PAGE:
A Continuing Care Retirement Community (CCRC) is a senior living option that offers a continuum of care from Independent Living to Assisted Living to Nursing Care, all in the same facility or on the same campus. Residents enter into Independent Living and are guaranteed higher care should their needs change. This assures residents that they can age in place safely and comfortably within the same community.
CCRCs can be ideal for the right person, but they are not for everyone. They are expensive and require financial screenings. Potential residents must have sufficient income or assets to pay their monthly fees long term. Given the high costs, it is important to seek the advice of a trusted financial planner or elder law attorney before making this lifelong commitment. Also, potential residents are screened for medical issues and, generally, only relatively healthy people are allowed to buy into “life care” and “modified contracts” (see more in the “costs” section for explanation of these contracts).
Best Suited For
Individuals or couples with a higher income/assets who are capable of living independently (without assistance with Activities of Daily Living, ADLs), are interested in community living, and are focused on “aging in place.”
CCRCs generally involve a rather large buy-in fee to the community that pays for the home or apartment, and additional monthly fees that pay for the level of care they receive. There are three kinds of contracts:
Life Care or Extended Contracts have a high initial price, but guarantee that the monthly costs will never go up. Residents buy their home in the community (which may range from $150,000-$,500,000). In addition, they pay a monthly fee (which may range from $1000-$3000 per month). This fully covers their care until they pass away, whether they remain in their home or spend their final years in Nursing Care or Memory Care. When residents do pass on, the home is sold and the estate is refunded most (between 80-90%) of the original purchase price. For those with the financial resources, this can be a great way to safeguard a portion of the estate for heirs, while guaranteeing care at a set price. Some Life Care Communities also have a policy that, if the residents become unable to pay their monthly fees due to financial hardship, the community will absorb that cost. This is not the norm, however, and most CCRCs have stringent financial requirements that potential residents must meet.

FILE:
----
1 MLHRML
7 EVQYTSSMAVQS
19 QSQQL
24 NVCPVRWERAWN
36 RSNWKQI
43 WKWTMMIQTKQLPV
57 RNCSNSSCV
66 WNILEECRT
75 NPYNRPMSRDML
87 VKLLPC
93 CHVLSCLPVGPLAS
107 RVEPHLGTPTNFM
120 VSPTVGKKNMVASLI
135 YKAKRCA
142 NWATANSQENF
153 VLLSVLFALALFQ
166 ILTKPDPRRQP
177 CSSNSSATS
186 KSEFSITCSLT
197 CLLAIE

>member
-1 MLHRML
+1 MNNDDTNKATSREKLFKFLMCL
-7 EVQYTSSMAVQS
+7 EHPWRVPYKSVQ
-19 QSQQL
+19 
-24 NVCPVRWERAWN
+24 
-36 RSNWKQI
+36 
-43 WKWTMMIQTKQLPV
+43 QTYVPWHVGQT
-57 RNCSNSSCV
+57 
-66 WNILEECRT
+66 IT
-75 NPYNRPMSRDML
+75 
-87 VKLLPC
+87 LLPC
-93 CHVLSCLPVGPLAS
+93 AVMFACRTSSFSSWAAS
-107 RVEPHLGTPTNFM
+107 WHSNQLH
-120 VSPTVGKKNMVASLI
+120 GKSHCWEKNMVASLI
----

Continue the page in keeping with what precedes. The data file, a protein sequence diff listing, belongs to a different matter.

Modified Contracts have the same expensive initial buy-in but, in general, the monthly fees are not as costly as those with Life Care contracts. Residents start with relatively low monthly fees, which increase as care needs increase. Long-Term Care may be discounted for residents, and, in some cases, residents receive a specific number of days in long-term care free of charge. But when that time allotment expires, monthly fees may change radically. A person who pays $2000 per month while living independently may end up suddenly paying $7000 per month or more when they require nursing care. As with Life Care Extended Contracts, the home is sold when the resident passes away or moves to a higher care level within the community, and again, generally 80-90% of the purchase price of the home is refunded.